Regeneration is that supernatural work of the Holy Spirit by which the soul is born again and divine life is imparted. Apart from the effectual work of the Spirit, no one would come to faith, because all are dead in trespasses and sins. Man is hostile to God, morally unable to submit to God or please Him, because the pleasures of sin appear greater than the pleasures of God. So in regeneration, the Spirit triumphs over all resistance, wakens the dead, removes the blindness, and manifests Christ in such a compellingly beautiful way through the Gospel that He becomes irresistibly attractive to the regenerate heart. The Holy Spirit does this saving work in connection with the presentation of the Gospel of the glory of Christ. Genuine regeneration will manifest itself in fruits worthy of repentance as demonstrated in righteous attitudes and conduct as the believer submits to the control of the Holy Spirit in his life through faithful obedience to the Word of God (John 3.3-7; 6.44; Acts 11.18; Rom 8.7-8; 1 Cor 6.18-20; 2 Cor 4.4-6; Eph 2.4-10; Phil 1.29; Titus 3.5; 1 Pet 1.3; 1 John 2.29, 3.9, 4.4,7, 5.3-4).
The justification of sinners is an act of God by which He legally declares righteous those who,
through faith in Christ, repent of their sins and confess Him as Sovereign Lord. This righteousness is apart from any virtue or work of man, and involves the imputation of our sins to Christ, and the imputation of Christ's righteousness to us. By this means God is enabled to be “just, and the justifier of the one who has faith in Jesus” (Rom 2.4; 3.21-26, 28; 4.5; 8.33; 10.9-10;).
All who place their faith in Jesus Christ are immediately placed by the Holy Spirit into one universal Church, the Body and Bride of Christ, with Christ Himself as the all supplying, all- sustaining, all-supreme, and all-authoritative Head (2 Cor 11.2; Eph 1.22; 4.15; 5.23-32; Col 1.18).
It is God's will that the universal Church find expression in local churches in which believers agree together to hear the Word of God proclaimed, to engage in corporate worship, to practice the ordinances of baptism and the Lord's Supper, to build each other's faith through ministries of love and fellowship, to hold each other accountable in the obedience of faith through Biblical discipline, and to engage in local and world evangelization. The Church is a body in which each member should find a suitable ministry for His gifts; it is the household of God in which the Spirit dwells; it is the pillar and bulwark of God's truth in a truth-denying world; and it is a city set on a hill so that men may see the light of its good deeds and give glory to the Father in heaven (Matt 5.14-16; Acts 8.1; 1 Cor 12.4-7, 13-19; 16.19; Eph 4.11-12; 5.18-20; Col 3.15-16; 1 Tim 3.15; 4.1-2).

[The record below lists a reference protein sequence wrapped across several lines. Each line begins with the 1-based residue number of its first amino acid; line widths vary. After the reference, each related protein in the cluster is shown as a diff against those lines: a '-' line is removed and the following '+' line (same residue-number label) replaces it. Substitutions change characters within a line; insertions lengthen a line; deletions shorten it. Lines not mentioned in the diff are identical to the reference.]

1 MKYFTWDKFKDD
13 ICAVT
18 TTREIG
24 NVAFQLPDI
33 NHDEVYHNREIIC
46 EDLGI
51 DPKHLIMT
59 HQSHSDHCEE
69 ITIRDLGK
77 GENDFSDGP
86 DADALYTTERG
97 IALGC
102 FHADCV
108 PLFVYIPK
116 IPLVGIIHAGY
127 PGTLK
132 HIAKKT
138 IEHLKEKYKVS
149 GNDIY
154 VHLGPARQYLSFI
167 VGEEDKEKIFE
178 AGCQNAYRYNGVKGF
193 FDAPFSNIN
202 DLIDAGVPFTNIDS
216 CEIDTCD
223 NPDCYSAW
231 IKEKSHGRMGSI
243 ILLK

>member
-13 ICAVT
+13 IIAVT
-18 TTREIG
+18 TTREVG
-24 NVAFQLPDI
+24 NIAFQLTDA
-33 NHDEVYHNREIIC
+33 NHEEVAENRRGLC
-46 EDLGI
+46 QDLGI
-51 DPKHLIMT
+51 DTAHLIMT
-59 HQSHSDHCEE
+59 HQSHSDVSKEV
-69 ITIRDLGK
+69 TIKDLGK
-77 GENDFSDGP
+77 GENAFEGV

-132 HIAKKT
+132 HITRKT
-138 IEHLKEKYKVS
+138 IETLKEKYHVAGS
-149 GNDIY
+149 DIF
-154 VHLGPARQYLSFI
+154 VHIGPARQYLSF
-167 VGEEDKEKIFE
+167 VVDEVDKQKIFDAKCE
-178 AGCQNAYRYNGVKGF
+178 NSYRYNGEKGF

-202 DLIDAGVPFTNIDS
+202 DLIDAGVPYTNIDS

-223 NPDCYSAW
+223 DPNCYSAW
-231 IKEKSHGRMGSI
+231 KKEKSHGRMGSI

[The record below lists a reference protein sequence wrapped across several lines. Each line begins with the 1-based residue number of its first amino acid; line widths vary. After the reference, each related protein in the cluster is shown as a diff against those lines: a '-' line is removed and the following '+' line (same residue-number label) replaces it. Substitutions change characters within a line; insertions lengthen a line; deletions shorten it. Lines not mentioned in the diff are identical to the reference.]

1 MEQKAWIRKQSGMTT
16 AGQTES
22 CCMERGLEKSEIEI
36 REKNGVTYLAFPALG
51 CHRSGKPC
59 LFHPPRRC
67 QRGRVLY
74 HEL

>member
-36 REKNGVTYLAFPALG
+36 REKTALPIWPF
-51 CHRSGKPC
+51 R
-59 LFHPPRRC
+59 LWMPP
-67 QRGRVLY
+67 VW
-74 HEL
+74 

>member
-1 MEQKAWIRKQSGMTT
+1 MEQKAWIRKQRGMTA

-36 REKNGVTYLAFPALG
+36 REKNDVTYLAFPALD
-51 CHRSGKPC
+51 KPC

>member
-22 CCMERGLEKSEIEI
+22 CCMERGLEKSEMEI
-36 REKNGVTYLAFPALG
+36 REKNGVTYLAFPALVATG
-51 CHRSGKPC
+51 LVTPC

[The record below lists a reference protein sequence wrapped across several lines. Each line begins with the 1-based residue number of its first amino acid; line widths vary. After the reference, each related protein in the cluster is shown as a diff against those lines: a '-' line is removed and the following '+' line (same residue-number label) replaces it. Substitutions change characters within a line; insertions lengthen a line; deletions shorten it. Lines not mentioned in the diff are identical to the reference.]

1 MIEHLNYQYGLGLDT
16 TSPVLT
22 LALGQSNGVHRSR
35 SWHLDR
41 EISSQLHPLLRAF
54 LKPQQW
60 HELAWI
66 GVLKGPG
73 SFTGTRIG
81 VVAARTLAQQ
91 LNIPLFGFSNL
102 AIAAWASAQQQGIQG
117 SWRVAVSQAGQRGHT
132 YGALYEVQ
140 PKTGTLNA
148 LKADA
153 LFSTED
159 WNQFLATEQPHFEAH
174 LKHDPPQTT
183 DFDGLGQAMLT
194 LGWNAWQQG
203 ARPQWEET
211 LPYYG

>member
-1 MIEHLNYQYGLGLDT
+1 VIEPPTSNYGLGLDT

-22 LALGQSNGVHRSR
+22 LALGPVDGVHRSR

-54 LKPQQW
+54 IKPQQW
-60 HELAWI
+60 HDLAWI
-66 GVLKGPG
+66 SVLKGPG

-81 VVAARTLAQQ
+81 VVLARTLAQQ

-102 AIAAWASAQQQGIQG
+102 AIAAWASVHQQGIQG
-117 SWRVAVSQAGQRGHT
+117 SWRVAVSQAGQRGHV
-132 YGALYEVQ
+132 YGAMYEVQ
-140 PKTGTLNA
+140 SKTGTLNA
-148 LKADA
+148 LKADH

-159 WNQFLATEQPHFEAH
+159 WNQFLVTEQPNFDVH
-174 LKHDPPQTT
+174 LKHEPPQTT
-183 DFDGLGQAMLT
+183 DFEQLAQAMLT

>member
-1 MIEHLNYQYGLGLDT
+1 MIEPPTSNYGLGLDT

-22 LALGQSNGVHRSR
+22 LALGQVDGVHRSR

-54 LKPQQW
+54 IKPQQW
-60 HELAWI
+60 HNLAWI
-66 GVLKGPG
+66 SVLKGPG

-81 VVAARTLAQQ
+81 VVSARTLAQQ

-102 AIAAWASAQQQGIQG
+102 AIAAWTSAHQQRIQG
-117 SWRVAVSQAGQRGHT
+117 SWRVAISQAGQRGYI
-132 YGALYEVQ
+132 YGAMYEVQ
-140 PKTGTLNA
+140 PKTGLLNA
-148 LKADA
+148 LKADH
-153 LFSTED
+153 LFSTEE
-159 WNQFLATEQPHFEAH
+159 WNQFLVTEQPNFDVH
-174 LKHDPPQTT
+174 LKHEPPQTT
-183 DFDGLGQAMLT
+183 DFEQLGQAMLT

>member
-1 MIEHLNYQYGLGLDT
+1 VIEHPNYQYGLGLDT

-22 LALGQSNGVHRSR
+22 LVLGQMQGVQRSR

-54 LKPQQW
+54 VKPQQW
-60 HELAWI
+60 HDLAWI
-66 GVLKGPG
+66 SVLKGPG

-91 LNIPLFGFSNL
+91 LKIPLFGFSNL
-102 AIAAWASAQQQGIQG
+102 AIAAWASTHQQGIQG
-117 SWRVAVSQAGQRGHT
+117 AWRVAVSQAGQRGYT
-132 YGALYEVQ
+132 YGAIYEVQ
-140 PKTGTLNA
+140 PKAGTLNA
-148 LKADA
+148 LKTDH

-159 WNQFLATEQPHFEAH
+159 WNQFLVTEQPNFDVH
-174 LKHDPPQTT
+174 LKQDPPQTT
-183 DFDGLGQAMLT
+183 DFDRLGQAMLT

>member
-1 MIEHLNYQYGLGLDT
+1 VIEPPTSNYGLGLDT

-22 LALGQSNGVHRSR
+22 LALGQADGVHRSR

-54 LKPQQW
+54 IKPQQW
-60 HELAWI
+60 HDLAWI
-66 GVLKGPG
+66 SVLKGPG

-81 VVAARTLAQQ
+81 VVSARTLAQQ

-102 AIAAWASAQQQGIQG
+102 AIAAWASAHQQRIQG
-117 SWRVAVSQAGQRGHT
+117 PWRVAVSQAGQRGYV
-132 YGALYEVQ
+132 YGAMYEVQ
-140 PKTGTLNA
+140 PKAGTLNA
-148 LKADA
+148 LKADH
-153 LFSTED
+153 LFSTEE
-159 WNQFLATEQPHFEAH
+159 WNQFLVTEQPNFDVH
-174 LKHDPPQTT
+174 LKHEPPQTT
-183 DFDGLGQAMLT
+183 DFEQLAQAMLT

Each local church should recognize and affirm the divine calling of spiritually qualified men to give leadership to the church through the role of pastor and/or elder in the ministry of the Word and prayer. Additionally, God has also appointed deacons and deaconesses to the operational and administrative responsibilities of the body. Women are not to fill the role of pastor-elder nor are they to teach or exercise authority over a man in the local church, but are encouraged to use their gifts in appropriate roles that edify the body of Christ and spread the gospel (Acts 6.2-4; 9.36,
39; 14.23; 1 Cor 14.34; Eph 4.11-13; Phil 1.1; 1 Tim 2.12; 3.8-13; 5.17; Titus 1.5; 2.3-5).
According to clear biblical instruction unrepentant habitual sin should not be tolerated within God’s church. Every believer is subject to the body of Christ and every believer is to strive to turn a sinner from the error of his ways. If a person does not repent, upon following the biblical pattern, they are to be treated as an unbeliever. Nevertheless the goal of church discipline is to seek the repentance and restoration of the sinning brother (Matt 18.15-20; 1 Cor 5.1-2, 11-13; Gal 6.1; Jam 5.19-20).
Physical death involves a separation of soul and body with no loss of immaterial consciousness.
The souls of the unsaved are held in torment awaiting final judgment, while the souls of the redeemed are made perfect in holiness, are received into paradise, and are taken consciously into the presence of Christ. At the end of the age Jesus Christ will return to this earth personally, visibly, physically, and suddenly in power and great glory to translate His Church from this earth and so the saints shall always be with the Lord. We teach the bodily resurrection of all men, the saved to an eternal life in God’s presence, and the unsaved to judgment and everlasting punishment cut off from the life of God forever (Luke 16.19-26; 21.27; 23.43; John 14.1-2; Acts 1.9-11; Rom 8.10-11, 19-23; 2 Cor 5.6-8; Phil 1.23; 3.20-21; 1 Thes 4.14-17; 5.11; Heb 12.22-23; Rev 20.11-15).